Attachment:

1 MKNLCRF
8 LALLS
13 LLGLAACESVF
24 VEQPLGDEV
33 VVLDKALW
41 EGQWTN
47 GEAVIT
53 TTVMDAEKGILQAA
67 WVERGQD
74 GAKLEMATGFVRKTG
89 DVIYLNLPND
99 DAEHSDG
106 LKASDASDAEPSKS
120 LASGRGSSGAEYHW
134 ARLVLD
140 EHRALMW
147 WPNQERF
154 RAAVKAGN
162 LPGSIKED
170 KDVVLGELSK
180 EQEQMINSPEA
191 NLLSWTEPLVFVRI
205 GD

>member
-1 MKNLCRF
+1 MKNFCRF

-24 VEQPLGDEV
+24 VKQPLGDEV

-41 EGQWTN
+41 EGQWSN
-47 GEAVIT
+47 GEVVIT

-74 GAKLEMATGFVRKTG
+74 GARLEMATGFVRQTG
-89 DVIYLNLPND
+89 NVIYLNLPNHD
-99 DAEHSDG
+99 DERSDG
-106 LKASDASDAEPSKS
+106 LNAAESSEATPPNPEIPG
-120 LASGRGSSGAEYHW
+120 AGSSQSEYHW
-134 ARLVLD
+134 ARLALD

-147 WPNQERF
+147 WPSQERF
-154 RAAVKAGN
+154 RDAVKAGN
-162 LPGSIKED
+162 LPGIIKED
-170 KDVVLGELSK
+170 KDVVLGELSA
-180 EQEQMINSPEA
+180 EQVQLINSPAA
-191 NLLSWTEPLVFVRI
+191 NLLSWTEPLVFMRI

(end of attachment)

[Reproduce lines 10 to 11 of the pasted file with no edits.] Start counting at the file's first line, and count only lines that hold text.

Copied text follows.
74 GAKLEMATGFVRKTG
89 DVIYLNLPND